Activist, actress, drag legend, and psychic Flawless Sabrina, also known as Jack Doroshow, “flew away to be with her angels” on November 18, according to artist Zackary Drucker. Sabrina was seventy-eight years old.
She was a central figure of the New York queer community. From 1959 to 1969, Sabrina organized a series of drag pageants across the United States. Frank Simon’s documentary The Queen (1968) captures her in the midst of one of these events, handling broken hearts and explosive tempers with the grace and aplomb of the chicest mother superior.
And, indeed, Sabrina was a superior Mothera hard-earned honorific—as she was a guide and mentor to countless queer youths for decades, including Drucker. The artist, along with Rhys Ernst, featured her in their 2012 film She Gone Rogue, which was on view at the Whitney Biennial in 2014. Drucker and Ernst also arranged for Sabrina to give tarot readings from her Upper East Side sanctuary for the exhibition. Further, Drucker, along with writer Diana Tourjée, helped cofound the Flawless Sabrina Archive, a source that “will be used to incite intergenerational discourse for the benefit of current movements in the arts and politics,” as the Flawless Sabrina website states.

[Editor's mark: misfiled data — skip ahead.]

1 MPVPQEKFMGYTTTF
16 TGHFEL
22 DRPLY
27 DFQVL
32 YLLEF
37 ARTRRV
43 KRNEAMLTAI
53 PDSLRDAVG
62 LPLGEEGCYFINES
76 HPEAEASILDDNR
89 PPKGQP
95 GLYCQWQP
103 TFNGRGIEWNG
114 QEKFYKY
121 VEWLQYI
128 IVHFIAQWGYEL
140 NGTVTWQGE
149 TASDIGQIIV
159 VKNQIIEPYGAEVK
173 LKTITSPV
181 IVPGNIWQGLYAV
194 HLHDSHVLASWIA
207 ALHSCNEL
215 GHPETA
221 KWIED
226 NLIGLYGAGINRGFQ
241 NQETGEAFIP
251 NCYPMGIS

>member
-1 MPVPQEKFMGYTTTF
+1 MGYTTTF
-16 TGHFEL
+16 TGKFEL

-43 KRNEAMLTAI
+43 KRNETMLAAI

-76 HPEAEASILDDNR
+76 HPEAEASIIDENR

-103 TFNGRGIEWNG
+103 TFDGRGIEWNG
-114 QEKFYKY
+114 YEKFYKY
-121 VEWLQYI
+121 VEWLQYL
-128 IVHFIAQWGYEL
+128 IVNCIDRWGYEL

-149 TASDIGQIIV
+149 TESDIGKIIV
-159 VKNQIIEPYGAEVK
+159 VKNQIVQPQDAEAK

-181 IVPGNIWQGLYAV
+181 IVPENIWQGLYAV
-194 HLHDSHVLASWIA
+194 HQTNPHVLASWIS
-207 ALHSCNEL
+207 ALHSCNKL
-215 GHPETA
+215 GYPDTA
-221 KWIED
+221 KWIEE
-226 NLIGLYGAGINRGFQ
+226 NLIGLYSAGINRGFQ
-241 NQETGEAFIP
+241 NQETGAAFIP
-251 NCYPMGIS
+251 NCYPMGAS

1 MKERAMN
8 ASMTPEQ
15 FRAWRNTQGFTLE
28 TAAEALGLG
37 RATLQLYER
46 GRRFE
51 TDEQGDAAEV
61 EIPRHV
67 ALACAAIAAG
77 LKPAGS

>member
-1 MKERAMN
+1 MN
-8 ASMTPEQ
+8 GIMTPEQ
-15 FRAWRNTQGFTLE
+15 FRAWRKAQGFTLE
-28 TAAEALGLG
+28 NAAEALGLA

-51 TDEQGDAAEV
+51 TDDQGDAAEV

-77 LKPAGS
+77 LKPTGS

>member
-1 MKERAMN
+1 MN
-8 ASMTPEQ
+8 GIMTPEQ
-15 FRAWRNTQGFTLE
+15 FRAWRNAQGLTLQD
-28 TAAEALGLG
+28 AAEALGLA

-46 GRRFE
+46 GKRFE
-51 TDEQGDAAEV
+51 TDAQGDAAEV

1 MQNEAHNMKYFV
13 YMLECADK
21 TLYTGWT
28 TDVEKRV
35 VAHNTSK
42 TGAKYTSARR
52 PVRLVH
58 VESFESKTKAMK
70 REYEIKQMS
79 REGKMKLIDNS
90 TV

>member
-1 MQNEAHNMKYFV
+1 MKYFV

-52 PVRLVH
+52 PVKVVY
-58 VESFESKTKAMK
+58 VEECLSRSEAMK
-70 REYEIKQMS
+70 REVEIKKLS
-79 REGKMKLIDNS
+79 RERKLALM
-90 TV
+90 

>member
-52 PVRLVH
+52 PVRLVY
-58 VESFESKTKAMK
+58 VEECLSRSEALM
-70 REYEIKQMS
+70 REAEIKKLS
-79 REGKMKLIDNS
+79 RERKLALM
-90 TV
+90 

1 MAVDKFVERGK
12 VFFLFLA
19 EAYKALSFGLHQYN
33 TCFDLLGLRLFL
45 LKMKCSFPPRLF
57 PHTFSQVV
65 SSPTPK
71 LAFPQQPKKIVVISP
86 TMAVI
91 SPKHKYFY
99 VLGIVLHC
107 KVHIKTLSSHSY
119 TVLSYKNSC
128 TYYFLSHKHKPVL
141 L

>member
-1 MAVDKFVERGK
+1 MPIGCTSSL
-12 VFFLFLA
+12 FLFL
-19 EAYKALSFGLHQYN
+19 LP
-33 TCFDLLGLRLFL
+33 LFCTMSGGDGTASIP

Sabrina was famous for many things, perhaps most of all her generosity, good humor, and warmth. Artforum’s Rhonda Lieberman paid her a visit during the Biennial for a tarot reading and noted in a Diary entry: “It was a lovefest as soon as I was ushered in by her attentive (thirtysomething?) boyfriend Curtis, who was heating up lunch, and within two minutes I wanted Sabrina to adopt me. ‘You’re a child!’ She held out her arms for a hug—and I loved the reading already—and the beneficent lighting. She sported the aforementioned psychedelic leggings, layered shirts, a metallic streak of gold on her scarf, and a fedora over her un-bewigged head. She looked frail, feisty, and focused. It was clear this was a warm person determined to leave me feeling good about myself: I'll take it!”